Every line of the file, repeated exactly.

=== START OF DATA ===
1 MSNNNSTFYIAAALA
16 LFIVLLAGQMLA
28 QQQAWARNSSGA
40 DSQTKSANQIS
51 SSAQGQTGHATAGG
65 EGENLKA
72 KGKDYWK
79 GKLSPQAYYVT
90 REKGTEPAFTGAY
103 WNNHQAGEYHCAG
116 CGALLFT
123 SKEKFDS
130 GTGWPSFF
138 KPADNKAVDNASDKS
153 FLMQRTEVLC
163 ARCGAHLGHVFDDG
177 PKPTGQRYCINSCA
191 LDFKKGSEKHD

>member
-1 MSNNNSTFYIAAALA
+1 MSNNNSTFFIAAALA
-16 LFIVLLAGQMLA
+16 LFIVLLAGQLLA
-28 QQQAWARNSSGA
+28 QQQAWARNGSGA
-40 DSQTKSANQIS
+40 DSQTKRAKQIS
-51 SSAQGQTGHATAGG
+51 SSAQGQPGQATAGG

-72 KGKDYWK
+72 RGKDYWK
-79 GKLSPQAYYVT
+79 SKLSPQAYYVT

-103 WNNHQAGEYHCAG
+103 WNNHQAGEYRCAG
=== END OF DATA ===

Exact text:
1 MSNNNSTFYIAAALA
16 LFIVLLAGQMLA
28 QQQAWARNSSGA
40 DSQTKSANQIS
51 SSAQGQTGHATAGG
65 EGENLKA
72 KGKDYWK
79 GKLSPQAYYVT
90 REKGTEPAFTGAY
103 WNNHQAGEYHCAG
116 CGALLFT
123 SKEKFDS
130 GTGWPSFF
138 KPADNKAVDNASDKS
153 FLMQRTEVLC
163 ARCGAHLGHVFDDG
177 PKPTGQRYCINSCA
191 LDFKKGSEKHD

>member
-1 MSNNNSTFYIAAALA
+1 MSNNNSTFFIAAALA
-16 LFIVLLAGQMLA
+16 LFIVLLAGQLLA
-28 QQQAWARNSSGA
+28 QQQAWARNGSGA
-40 DSQTKSANQIS
+40 DSQTKRAKQIS
-51 SSAQGQTGHATAGG
+51 SSAQGQPGQATAGG

-72 KGKDYWK
+72 RGKDYWK
-79 GKLSPQAYYVT
+79 SKLSPQAYYVT

-103 WNNHQAGEYHCAG
+103 WNNHQAGEYRCAG